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Police officers paint on barricades at a park near the residence of Cambodia's Prime Minister Hun Sen in preparation for Saturday's Independence Day event in Phnom Penh, Cambodia on Tuesday, November 5, 2019.  © 2019 AP Photo/Heng Sinith
(Bangkok) – The Cambodian government should permit exiled opposition leaders to return to Cambodia and freely resume political activities, Human Rights Watch said today. As part of the crackdown on the opposition Cambodian National Rescue Party (CNRP), Prime Minister Hun Sen has threatened to arrest Sam Rainsy and other party leaders who plan to return on November 9, 2019, Cambodian Independence Day.

“After banning the opposition and staging sham trials to convict Sam Rainsy, now Prime Minister Hun Sen is blocking Rainsy’s return to the country,” said Brad Adams, Asia director. “This is the culmination of three months of aggressive harassment, arrests, and attacks on the CNRP and its members, which is really about preventing the restoration of multi-party democracy in Cambodia.”

Hun Sen has repeatedly called on Rainsy to return to Cambodia to be imprisoned, but now says he and other party leaders cannot return, Human Rights Watch said. On September 17, Hun Sen declared that the government had sent other ASEAN countries arrest warrants for Sam Rainsy in an effort to prevent Rainsy from transiting them to reach Cambodia. On November 1, Radio Free Asia reported that the Cambodian Civil Aviation Authority had issued a directive instructing 47 commercial airlines not to allow Rainsy to board their aircraft. Cambodia’s state secretary of civil aviation clarified that this ban also extended to seven other CNRP officials as well as Tioulong Saumura, Rainsy’s wife.

Without offering evidence, on September 26, a Phnom Penh court charged eight leading members of the CNRP who had left Cambodia ahead of the July 2018 elections – Sam Rainsy, Mu Sochua, Ou Chanrith, Eng Chhai Eang, Men Sothavarin, Long Ry, Tob Van Chan, and Ho Vann – with attempting to stage a coup.

During the last week of October, photos circulated of armed military and other security units holding anti-protest trainings and marching down streets with military tanks through villages in Banteay Meanchey and Battambang provinces close to the Thai-Cambodia border. The CNRP leadership had previously announced  they would seek to enter Cambodia via Thai land borders. On October 30, the Voice of America reported that Interior Minister Sar Kheng ordered local officials to monitor people in villages and to direct them to stay away from any anti-government activities on November 9. Posters of exiled CNRP leaders have been placed at Malaysian and Cambodian-Thai border crossings, the media reported. On November 5, government-aligned Fresh News reported that over 40 checkpoint crossings at the Cambodian-Thai border were closed.

On November 6, Hor Nambora, Cambodia’s ambassador to Indonesia, arrived uninvited at a news conference in Jakarta by CNRP Vice-President Mu Sochua, and disrupted the proceedings by seizing the microphone. He told the organizers to end the news conference, told journalists to be silent, and told an Indonesian police officer there to arrest Sochua. He then left, and the news conference continued.

Since Rainsy announced that he would return to Cambodia, the Cambodian authorities have arrested 92 suspected CNRP activists and others on various charges, including plotting against the state, incitement to commit a felony, and discrediting judicial decisions, and detained 45 of them.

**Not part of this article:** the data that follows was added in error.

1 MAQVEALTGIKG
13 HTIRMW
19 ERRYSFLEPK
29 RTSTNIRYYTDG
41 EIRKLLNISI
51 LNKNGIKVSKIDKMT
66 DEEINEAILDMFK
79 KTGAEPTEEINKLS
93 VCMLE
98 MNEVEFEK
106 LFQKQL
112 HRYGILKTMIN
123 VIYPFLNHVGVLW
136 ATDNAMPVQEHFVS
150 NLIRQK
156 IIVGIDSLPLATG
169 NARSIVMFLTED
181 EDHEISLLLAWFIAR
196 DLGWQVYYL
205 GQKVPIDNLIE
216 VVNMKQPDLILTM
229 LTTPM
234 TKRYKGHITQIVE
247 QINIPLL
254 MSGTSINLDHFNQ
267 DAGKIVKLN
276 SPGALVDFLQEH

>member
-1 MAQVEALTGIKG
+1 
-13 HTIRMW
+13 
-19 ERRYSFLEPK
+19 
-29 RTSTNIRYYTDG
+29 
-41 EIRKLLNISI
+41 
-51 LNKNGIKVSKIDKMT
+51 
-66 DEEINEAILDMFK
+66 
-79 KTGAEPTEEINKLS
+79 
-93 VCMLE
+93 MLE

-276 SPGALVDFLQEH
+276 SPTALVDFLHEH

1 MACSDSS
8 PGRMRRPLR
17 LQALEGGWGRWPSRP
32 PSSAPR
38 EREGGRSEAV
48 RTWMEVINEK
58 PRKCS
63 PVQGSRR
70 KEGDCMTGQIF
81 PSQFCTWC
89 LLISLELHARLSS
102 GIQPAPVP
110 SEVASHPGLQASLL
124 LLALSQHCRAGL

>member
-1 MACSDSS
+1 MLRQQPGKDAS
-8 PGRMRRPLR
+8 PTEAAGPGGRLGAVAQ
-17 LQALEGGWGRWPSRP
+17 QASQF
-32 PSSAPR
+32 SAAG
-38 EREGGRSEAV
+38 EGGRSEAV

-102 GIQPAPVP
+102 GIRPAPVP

“It’s ridiculous that the Cambodian government is treating a political party that has always engaged in nonviolence as a military threat,” Adams said. “The government should immediately end this harassment campaign against the political opposition, drop all politically motivated charges, and unconditionally release those wrongfully held.”   

The authorities have forced about 143 opposition members to surrender to police and publicly denounce the CNRP to avoid arrest for “plotting” under article 454 of Cambodia’s penal code, the Phnom Penh Post reported.

The authorities should also impartially investigate the death on October 30 of Som Bopha, a CNRP activist in Svay Rieng province, after she fell from a police officer’s motorbike while being taken to the police station. At the time of her arrest, Bopha told the police that she was feeling ill and was unable to sit on the motorbike. A video posted on Facebook shows her severely injured after she fell.

In November 2017, the government-controlled Supreme Court dissolved the CNRP and banned 118 party members from political activity for five years; 109 of them are still banned. The court action came in advance of national elections in which the opposition CNRP was expected to challenge the ruling party’s longtime rule. On July 29, 2018, elections were held without a major opposition party and the ruling Cambodian People’s Party (CPP) won all 125 seats in the National Assembly, effectively making Cambodia a one-party state.

Under article 12 of the International Covenant on Civil and Political Rights (ICCPR), to which Cambodia is party, “No one shall be arbitrarily deprived of the right to enter his own country.”

“Sam Rainsy and other opposition leaders have the right under international law to return home and engage in peaceful political activities,” Adams said. “Foreign governments and donors should make it clear to the Cambodian government that it must restore genuine political pluralism or face consequences.”    

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